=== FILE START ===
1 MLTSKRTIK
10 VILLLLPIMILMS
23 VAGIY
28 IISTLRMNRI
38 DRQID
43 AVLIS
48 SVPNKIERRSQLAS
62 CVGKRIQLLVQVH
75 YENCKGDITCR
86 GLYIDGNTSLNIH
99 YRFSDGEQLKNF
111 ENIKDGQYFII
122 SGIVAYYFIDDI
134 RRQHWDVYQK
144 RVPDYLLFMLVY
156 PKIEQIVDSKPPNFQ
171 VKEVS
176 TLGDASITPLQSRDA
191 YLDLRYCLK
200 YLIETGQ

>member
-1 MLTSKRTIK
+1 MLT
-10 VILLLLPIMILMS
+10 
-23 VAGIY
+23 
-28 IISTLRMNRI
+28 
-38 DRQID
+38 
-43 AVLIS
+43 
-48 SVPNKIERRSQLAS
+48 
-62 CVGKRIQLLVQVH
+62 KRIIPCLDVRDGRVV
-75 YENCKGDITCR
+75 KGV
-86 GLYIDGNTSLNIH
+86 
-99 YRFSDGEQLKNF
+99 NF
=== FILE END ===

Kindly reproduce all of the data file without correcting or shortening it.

1 MLTSKRTIK
10 VILLLLPIMILMS
23 VAGIY
28 IISTLRMNRI
38 DRQID
43 AVLIS
48 SVPNKIERRSQLAS
62 CVGKRIQLLVQVH
75 YENCKGDITCR
86 GLYIDGNTSLNIH
99 YRFSDGEQLKNF
111 ENIKDGQYFII
122 SGIVAYYFIDDI
134 RRQHWDVYQK
144 RVPDYLLFMLVY
156 PKIEQIVDSKPPNFQ
171 VKEVS
176 TLGDASITPLQSRDA
191 YLDLRYCLK
200 YLIETGQ

>member
-1 MLTSKRTIK
+1 MLT
-10 VILLLLPIMILMS
+10 
-23 VAGIY
+23 
-28 IISTLRMNRI
+28 
-38 DRQID
+38 
-43 AVLIS
+43 
-48 SVPNKIERRSQLAS
+48 
-62 CVGKRIQLLVQVH
+62 KRIIPCLDVRDGRVV
-75 YENCKGDITCR
+75 KGV
-86 GLYIDGNTSLNIH
+86 
-99 YRFSDGEQLKNF
+99 NF